Catholic schools’ show choirs making their mark at competitions
By Daniel Charland
DUBUQUE — Competitive school sports are a well-known facet of a school’s identity. Over the last several years, particularly in the Midwest, a new kind of school competition has appeared called show choir. This activity has the unique feature of combining elements of both artistic performance and competitive sportsmanship. Some Catholic schools are at the forefront of this increasingly popular trend.
Wahlert Catholic High School hosted the Key City Classic Jan. 25. Only in its second year in existence, the competition drew hundreds of people from multiple states to Dubuque. According to the director of Wahlert’s prep and middle school show choirs, Kevin Dugan, show choir is about friends and community at its core.
“Show choir is really just an activity for kids to come together and sing and dance, but at the end of the day, it’s more about that team-building common goal aspect,” said Dugan. “That’s a huge driving factor of why show choir is so big, especially for us at Wahlert.”
Choirs perform a series of musical numbers — often choral arrangements of popular songs — with synchronized choreography. These musical routines are designed by teams of directors and choreographers who choose the songs and have them musically arranged for the group. The typical protocol of a show choir performance consists of a carefully structured balance between energetic and calm musical numbers in order to vary the entertainment and pace the energy reserves of the student performers. Singers appear with live student bands. A back stage crew handles special effects, sound equipment and other facets of production.
Although the majority of schools in these show choir competitions are public, Wahlert and Xavier Catholic High School in Cedar Rapids, currently the only participating Catholic high schools in the Archdiocese of Dubuque, are making their mark. Mazzuchelli Catholic Middle School in Dubuque also has a show choir and there is a choir made up of students from St. Joseph Elementary School in Marion and LaSalle Catholic Middle School in Cedar Rapids.
While Christian concepts are not inherent to show choir, the senses of work ethic and community that come with it naturally lend themselves to promoting Christian virtue. At Wahlert, group prayer is always held before a performance and Christian music is often incorporated into the song selections. The ability to do this is a unique privilege for a Catholic school, since songs with religious elements might meet resistance at a public school. Faith elements are also naturally a part of Wahlert’s show choir performance attitude.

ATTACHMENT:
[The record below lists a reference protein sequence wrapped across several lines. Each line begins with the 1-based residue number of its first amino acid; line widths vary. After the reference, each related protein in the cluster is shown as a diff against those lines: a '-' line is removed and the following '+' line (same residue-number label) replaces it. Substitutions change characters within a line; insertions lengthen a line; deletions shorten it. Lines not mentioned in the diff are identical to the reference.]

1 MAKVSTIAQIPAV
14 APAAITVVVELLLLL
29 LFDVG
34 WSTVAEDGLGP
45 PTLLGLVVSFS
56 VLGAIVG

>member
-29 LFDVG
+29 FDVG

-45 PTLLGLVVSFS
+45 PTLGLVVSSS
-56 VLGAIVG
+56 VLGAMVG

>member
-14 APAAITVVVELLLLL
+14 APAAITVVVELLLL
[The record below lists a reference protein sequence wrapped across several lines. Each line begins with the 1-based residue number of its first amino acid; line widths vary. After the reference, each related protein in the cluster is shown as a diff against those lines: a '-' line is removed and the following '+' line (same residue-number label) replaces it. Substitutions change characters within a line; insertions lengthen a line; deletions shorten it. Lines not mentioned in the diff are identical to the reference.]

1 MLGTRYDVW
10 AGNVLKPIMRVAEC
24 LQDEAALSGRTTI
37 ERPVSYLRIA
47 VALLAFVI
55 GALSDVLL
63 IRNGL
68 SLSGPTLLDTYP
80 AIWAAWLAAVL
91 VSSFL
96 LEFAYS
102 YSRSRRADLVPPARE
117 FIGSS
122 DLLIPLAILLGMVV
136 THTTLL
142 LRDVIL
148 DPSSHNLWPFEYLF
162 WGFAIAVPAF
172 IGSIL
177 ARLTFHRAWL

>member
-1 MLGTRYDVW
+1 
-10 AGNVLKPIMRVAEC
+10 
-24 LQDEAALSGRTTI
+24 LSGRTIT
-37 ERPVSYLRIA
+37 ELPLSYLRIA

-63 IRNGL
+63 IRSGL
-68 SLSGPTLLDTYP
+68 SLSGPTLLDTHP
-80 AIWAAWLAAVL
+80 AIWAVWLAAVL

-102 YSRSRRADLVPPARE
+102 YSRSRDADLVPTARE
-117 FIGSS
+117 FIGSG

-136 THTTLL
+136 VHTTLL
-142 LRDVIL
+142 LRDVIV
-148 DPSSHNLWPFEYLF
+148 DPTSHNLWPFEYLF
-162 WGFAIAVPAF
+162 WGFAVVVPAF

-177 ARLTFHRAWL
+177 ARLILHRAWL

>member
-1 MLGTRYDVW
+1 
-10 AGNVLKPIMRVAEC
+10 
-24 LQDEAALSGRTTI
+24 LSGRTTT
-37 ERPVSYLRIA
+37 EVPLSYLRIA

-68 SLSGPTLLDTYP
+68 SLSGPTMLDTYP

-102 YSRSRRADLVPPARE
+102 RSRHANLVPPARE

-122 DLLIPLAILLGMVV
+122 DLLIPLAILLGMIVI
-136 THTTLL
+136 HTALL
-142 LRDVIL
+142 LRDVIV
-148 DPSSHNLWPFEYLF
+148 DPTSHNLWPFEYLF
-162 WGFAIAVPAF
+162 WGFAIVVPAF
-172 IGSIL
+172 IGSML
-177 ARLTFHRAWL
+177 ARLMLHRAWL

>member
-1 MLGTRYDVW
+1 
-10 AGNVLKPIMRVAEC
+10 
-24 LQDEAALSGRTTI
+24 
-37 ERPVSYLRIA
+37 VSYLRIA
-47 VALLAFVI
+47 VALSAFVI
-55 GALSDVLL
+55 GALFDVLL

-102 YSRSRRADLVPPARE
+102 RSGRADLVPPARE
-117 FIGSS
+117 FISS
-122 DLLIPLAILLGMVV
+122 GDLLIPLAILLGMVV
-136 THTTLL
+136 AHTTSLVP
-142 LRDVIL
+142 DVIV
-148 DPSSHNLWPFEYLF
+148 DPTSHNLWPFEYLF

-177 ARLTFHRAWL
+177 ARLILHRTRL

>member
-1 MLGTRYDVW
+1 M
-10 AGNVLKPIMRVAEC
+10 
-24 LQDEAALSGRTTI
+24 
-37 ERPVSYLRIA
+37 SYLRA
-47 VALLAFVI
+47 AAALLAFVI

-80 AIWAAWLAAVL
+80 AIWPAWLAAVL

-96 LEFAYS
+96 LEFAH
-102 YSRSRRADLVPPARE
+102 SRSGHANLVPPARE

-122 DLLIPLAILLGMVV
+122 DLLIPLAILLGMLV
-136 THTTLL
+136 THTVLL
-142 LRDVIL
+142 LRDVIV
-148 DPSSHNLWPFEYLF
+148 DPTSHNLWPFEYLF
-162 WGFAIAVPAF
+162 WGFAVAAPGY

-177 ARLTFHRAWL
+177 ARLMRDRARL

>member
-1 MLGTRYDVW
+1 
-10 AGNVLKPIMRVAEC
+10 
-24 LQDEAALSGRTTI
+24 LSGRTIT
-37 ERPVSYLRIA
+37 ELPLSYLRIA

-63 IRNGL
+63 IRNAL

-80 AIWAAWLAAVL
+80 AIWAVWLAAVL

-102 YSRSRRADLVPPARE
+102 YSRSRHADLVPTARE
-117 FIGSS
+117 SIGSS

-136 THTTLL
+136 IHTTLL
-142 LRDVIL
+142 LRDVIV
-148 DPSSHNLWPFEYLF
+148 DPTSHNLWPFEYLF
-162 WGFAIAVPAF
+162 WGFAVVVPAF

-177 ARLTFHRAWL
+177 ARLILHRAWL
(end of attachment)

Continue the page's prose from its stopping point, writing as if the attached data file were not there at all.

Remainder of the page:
“We always talk about the fact that the music is the stewardship,” said Kevin Dugan. “We would be doing ourselves a disservice to not put on our best performance always. At the end of the day, we just want to showcase what we can do, but also thank God for allowing us to do what we’re doing. There are definite distinct elements that we add, and there are certain secondary elements that just fall into it from being faith-filled students. Everyone here takes their faith seriously and values prayer time and self-reflection.”
Matt Walker, the director of show choir at Xavier, also works to implement faith elements into both the student experience and the show itself.
“Our shows usually have a theme to them, where you can envision a storyline that runs from one song to the next. That storyline often relates to the faith lives of my students, and it’s something that we talk about throughout the season.”
One thing that student performers, stagehands, directors and organizers all agree on about show choir’s popularity is that it’s naturally contagious. Many students describe it as a tight-knit family and source of stress relief. Hannah Burkhalter, a performer from Holmen High School in Holmen, Wisconsin, believes that the balance of a sense of community and the value of the individual is a big part of the draw.